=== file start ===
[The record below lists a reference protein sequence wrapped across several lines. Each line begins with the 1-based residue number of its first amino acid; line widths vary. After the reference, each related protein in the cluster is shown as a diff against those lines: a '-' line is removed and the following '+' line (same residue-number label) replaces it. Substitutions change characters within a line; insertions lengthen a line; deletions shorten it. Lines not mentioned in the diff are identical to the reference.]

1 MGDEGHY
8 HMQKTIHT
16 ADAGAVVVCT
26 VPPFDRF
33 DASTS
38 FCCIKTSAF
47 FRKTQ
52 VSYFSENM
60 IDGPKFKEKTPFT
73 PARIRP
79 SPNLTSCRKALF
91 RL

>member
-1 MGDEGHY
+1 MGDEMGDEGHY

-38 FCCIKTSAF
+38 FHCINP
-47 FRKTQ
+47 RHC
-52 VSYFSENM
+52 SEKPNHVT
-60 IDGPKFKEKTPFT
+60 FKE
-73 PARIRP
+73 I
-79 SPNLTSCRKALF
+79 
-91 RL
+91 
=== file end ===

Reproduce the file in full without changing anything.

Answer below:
[The record below lists a reference protein sequence wrapped across several lines. Each line begins with the 1-based residue number of its first amino acid; line widths vary. After the reference, each related protein in the cluster is shown as a diff against those lines: a '-' line is removed and the following '+' line (same residue-number label) replaces it. Substitutions change characters within a line; insertions lengthen a line; deletions shorten it. Lines not mentioned in the diff are identical to the reference.]

1 MGDEGHY
8 HMQKTIHT
16 ADAGAVVVCT
26 VPPFDRF
33 DASTS
38 FCCIKTSAF
47 FRKTQ
52 VSYFSENM
60 IDGPKFKEKTPFT
73 PARIRP
79 SPNLTSCRKALF
91 RL

>member
-1 MGDEGHY
+1 MGDEMGDEGHY

-38 FCCIKTSAF
+38 FHCINP
-47 FRKTQ
+47 RHC
-52 VSYFSENM
+52 SEKPNHVT
-60 IDGPKFKEKTPFT
+60 FKE
-73 PARIRP
+73 I
-79 SPNLTSCRKALF
+79 
-91 RL
+91 